Audio Bandpass Filter
There are two different approaches to bandpass-filter design. The first involves use of a high-Q resonant network. Youíll find this type of device sold as a CW filter, an application in which it excels. However, the selectivity of a resonant bandpass filter is such as to favor a very few frequencies to the exclusion of all others, and this makes it useless in voice reception. To filter the garbage out of an SSB transmission, you need a filter that freely passes the band of frequencies between about 300 and 2500 Hz but drastically attenuates frequencies outside the passband. An audio filter of this type is constructed by cascading (i.e., hooking in series) very sharp high - and low - pass filters.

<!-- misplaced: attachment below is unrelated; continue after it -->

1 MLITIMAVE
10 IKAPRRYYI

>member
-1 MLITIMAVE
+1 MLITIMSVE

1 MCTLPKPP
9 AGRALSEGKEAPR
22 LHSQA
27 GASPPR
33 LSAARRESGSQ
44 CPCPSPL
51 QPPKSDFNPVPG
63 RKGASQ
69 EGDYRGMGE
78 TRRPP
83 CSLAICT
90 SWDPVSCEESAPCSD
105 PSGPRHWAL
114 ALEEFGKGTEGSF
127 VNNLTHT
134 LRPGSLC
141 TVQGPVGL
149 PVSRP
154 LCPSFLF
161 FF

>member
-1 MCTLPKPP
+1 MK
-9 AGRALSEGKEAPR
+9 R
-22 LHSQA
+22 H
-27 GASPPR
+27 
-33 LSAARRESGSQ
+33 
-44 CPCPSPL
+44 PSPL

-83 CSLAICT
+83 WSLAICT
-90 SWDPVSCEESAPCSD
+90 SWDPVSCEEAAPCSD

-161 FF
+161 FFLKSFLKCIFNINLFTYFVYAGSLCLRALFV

Thatís what weíve done here U1a and U1b comprise a sharp, 4-pole Butterworth high-pass filter with a 300-Hz cut-off. The two remaining stages function as a low-pass 4-pole Butterworth filter having a 2500-Hz cut-off frequency. Overall circuit gain is 16. Insert the filter into your receiverís audio chain at a point where the input signal level will be less than lOOm V peak-to-peak. If the filterís extra gain causes problems, chop its output down with a resistive divider. A dual supply furnishing, anywhere between 2.5V and 15V can be used to power the circuit.
Copyright by Bill Bytheway, K7TTY February 2012